The best cities to buy a home

For sale sign with sky in background

Stable markets like Houston and Austin top this list from Forbes magazine.

They are among the handful of cities where home prices are still rising, there are relatively few vacant homes and it costs less to buy than to rent.

They are, as Forbes puts it, "places where buyers are investing in homes in order to live, not just make a quick buck."

The average vacancy rate across the 40 major metro areas Forbes studied was 2.88%, and the average price appreciation was just 0.07% between 2005 and 2007.

Now compare that to Forbes' picks:

1. Houston, Texas. Home prices have grown 6.6% and vacancies have declined by 11.3%.

2. Austin, Texas, can brag that 98.5% of all homes are occupied, and median prices have gone up from $163,800 in 2005 to $183,700 in 2007.

3. St. Louis, Mo., enjoys a strong job market, and home values are rising from the current median price of $145,400.

4. Philadelphia, Pa., has seen median home prices rise $19,900 to $234,900, and the area has a vacancy rate of just 1.9%.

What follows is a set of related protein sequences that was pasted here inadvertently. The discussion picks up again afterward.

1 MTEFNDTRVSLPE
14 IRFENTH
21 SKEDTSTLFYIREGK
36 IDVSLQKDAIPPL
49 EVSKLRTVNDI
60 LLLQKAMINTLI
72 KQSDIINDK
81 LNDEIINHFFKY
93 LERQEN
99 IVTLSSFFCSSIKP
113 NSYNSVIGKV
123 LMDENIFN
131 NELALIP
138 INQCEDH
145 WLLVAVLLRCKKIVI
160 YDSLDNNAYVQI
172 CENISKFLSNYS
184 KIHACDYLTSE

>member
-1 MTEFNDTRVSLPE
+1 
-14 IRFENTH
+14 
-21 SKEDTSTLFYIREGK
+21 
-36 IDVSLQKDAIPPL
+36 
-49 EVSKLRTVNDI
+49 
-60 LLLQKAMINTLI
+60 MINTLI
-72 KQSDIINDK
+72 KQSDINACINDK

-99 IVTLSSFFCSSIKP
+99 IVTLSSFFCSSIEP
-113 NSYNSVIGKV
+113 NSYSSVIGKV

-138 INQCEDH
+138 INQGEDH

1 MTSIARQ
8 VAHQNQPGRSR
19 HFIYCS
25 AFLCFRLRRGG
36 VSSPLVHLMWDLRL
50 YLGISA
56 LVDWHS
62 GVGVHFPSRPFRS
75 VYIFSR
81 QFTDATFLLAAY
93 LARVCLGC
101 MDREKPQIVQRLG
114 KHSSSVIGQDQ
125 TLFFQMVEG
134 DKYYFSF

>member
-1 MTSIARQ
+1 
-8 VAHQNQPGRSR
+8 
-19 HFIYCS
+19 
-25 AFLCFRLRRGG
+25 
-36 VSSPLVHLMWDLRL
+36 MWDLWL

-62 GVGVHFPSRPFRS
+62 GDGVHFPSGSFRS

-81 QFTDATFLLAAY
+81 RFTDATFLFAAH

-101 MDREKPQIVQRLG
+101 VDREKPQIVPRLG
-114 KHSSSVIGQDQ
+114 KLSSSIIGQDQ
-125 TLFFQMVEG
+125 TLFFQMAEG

5. San Antonio, Texas. A low cost of living and jobs from corporations like IBM have helped prices grow from $133,900 to a still very affordable $150,900.

6. Dallas, Texas. Median home prices -- currently about $150,000 -- are on the rise, and only 2.5% of Dallas homes are vacant.

7. Charlotte, N.C. Median prices rose by $24,500 from 2005 to 2007, and there's a solid supply of housing, thanks to the slightly-above-average 3.1% vacancy rate.

8. San Francisco, Calif. Homes aren't cheap, but they've retained and even added to their value, with median prices increasing by $52,800 since 2005.

9. Jacksonville, Fla., has seen its population grow by 8% since 2000, pushing median home prices up 14% to $189,200.

10. Atlanta, Ga. An affordable median home price -- about $170,000 -- is a huge draw.

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